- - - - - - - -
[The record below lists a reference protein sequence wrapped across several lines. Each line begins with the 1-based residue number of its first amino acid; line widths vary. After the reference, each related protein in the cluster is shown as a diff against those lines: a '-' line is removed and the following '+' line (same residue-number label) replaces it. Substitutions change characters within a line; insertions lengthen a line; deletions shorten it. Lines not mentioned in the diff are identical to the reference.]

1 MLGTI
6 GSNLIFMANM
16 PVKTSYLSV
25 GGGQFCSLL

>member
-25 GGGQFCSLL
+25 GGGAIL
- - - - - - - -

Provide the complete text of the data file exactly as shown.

[The record below lists a reference protein sequence wrapped across several lines. Each line begins with the 1-based residue number of its first amino acid; line widths vary. After the reference, each related protein in the cluster is shown as a diff against those lines: a '-' line is removed and the following '+' line (same residue-number label) replaces it. Substitutions change characters within a line; insertions lengthen a line; deletions shorten it. Lines not mentioned in the diff are identical to the reference.]

1 MLGTI
6 GSNLIFMANM
16 PVKTSYLSV
25 GGGQFCSLL

>member
-25 GGGQFCSLL
+25 GGGAIL